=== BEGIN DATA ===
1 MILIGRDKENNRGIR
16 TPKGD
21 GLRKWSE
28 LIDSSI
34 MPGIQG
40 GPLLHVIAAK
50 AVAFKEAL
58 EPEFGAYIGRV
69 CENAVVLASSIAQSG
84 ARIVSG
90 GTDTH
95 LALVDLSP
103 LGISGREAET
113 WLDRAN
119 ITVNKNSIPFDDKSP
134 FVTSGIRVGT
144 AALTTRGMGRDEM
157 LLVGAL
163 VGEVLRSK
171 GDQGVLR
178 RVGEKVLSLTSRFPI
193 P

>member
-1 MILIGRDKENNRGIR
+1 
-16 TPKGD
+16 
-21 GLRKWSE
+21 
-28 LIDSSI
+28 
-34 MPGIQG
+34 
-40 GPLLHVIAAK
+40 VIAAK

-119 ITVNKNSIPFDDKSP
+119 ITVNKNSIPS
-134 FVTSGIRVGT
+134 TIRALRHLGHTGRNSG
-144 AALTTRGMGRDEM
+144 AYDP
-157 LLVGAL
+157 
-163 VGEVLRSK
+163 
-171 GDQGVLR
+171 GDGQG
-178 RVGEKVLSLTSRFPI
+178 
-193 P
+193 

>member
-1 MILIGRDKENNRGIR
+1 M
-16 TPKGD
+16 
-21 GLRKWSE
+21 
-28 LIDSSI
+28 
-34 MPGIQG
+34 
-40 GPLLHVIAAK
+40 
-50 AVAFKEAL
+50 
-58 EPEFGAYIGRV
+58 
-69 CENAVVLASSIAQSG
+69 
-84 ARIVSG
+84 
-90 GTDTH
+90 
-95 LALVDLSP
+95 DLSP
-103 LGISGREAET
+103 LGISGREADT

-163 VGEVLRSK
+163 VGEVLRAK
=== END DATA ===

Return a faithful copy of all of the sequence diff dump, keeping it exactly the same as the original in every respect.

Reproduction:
1 MILIGRDKENNRGIR
16 TPKGD
21 GLRKWSE
28 LIDSSI
34 MPGIQG
40 GPLLHVIAAK
50 AVAFKEAL
58 EPEFGAYIGRV
69 CENAVVLASSIAQSG
84 ARIVSG
90 GTDTH
95 LALVDLSP
103 LGISGREAET
113 WLDRAN
119 ITVNKNSIPFDDKSP
134 FVTSGIRVGT
144 AALTTRGMGRDEM
157 LLVGAL
163 VGEVLRSK
171 GDQGVLR
178 RVGEKVLSLTSRFPI
193 P

>member
-1 MILIGRDKENNRGIR
+1 
-16 TPKGD
+16 
-21 GLRKWSE
+21 
-28 LIDSSI
+28 
-34 MPGIQG
+34 
-40 GPLLHVIAAK
+40 VIAAK

-119 ITVNKNSIPFDDKSP
+119 ITVNKNSIPS
-134 FVTSGIRVGT
+134 TIRALRHLGHTGRNSG
-144 AALTTRGMGRDEM
+144 AYDP
-157 LLVGAL
+157 
-163 VGEVLRSK
+163 
-171 GDQGVLR
+171 GDGQG
-178 RVGEKVLSLTSRFPI
+178 
-193 P
+193 

>member
-1 MILIGRDKENNRGIR
+1 M
-16 TPKGD
+16 
-21 GLRKWSE
+21 
-28 LIDSSI
+28 
-34 MPGIQG
+34 
-40 GPLLHVIAAK
+40 
-50 AVAFKEAL
+50 
-58 EPEFGAYIGRV
+58 
-69 CENAVVLASSIAQSG
+69 
-84 ARIVSG
+84 
-90 GTDTH
+90 
-95 LALVDLSP
+95 DLSP
-103 LGISGREAET
+103 LGISGREADT

-163 VGEVLRSK
+163 VGEVLRAK